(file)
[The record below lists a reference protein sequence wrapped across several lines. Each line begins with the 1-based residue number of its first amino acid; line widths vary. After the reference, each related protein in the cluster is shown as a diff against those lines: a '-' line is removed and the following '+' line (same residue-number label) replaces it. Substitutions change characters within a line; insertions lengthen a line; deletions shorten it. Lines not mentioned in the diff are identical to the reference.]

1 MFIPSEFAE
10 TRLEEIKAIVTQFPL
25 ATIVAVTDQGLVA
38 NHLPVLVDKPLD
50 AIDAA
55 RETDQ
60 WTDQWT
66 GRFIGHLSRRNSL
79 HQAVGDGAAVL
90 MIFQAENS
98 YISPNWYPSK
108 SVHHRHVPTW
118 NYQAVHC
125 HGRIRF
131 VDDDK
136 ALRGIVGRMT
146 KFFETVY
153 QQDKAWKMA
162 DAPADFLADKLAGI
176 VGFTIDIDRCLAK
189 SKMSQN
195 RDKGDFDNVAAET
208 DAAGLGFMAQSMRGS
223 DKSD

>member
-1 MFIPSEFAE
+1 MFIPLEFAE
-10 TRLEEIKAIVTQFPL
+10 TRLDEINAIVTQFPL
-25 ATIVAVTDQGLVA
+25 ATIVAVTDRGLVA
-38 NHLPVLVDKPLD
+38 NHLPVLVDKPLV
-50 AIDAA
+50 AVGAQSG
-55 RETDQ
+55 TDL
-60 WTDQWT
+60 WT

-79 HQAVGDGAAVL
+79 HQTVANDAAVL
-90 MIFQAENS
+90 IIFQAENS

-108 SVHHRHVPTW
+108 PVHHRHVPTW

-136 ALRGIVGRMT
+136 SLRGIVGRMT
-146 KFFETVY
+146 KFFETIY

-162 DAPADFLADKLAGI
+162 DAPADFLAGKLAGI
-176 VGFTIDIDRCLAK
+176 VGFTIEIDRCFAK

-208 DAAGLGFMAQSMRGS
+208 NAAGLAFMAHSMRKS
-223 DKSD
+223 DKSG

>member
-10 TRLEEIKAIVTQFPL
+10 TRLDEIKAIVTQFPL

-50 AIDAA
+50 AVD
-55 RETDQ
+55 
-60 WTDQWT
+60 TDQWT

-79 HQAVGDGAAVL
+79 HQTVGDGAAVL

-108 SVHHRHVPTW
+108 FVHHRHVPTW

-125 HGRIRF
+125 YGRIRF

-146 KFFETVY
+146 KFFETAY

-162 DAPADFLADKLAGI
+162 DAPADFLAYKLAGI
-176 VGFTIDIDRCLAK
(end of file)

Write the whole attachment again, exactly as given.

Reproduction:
[The record below lists a reference protein sequence wrapped across several lines. Each line begins with the 1-based residue number of its first amino acid; line widths vary. After the reference, each related protein in the cluster is shown as a diff against those lines: a '-' line is removed and the following '+' line (same residue-number label) replaces it. Substitutions change characters within a line; insertions lengthen a line; deletions shorten it. Lines not mentioned in the diff are identical to the reference.]

1 MFIPSEFAE
10 TRLEEIKAIVTQFPL
25 ATIVAVTDQGLVA
38 NHLPVLVDKPLD
50 AIDAA
55 RETDQ
60 WTDQWT
66 GRFIGHLSRRNSL
79 HQAVGDGAAVL
90 MIFQAENS
98 YISPNWYPSK
108 SVHHRHVPTW
118 NYQAVHC
125 HGRIRF
131 VDDDK
136 ALRGIVGRMT
146 KFFETVY
153 QQDKAWKMA
162 DAPADFLADKLAGI
176 VGFTIDIDRCLAK
189 SKMSQN
195 RDKGDFDNVAAET
208 DAAGLGFMAQSMRGS
223 DKSD

>member
-1 MFIPSEFAE
+1 MFIPLEFAE
-10 TRLEEIKAIVTQFPL
+10 TRLDEINAIVTQFPL
-25 ATIVAVTDQGLVA
+25 ATIVAVTDRGLVA
-38 NHLPVLVDKPLD
+38 NHLPVLVDKPLV
-50 AIDAA
+50 AVGAQSG
-55 RETDQ
+55 TDL
-60 WTDQWT
+60 WT

-79 HQAVGDGAAVL
+79 HQTVANDAAVL
-90 MIFQAENS
+90 IIFQAENS

-108 SVHHRHVPTW
+108 PVHHRHVPTW

-136 ALRGIVGRMT
+136 SLRGIVGRMT
-146 KFFETVY
+146 KFFETIY

-162 DAPADFLADKLAGI
+162 DAPADFLAGKLAGI
-176 VGFTIDIDRCLAK
+176 VGFTIEIDRCFAK

-208 DAAGLGFMAQSMRGS
+208 NAAGLAFMAHSMRKS
-223 DKSD
+223 DKSG

>member
-10 TRLEEIKAIVTQFPL
+10 TRLDEIKAIVTQFPL

-50 AIDAA
+50 AVD
-55 RETDQ
+55 
-60 WTDQWT
+60 TDQWT

-79 HQAVGDGAAVL
+79 HQTVGDGAAVL

-108 SVHHRHVPTW
+108 FVHHRHVPTW

-125 HGRIRF
+125 YGRIRF

-146 KFFETVY
+146 KFFETAY

-162 DAPADFLADKLAGI
+162 DAPADFLAYKLAGI
-176 VGFTIDIDRCLAK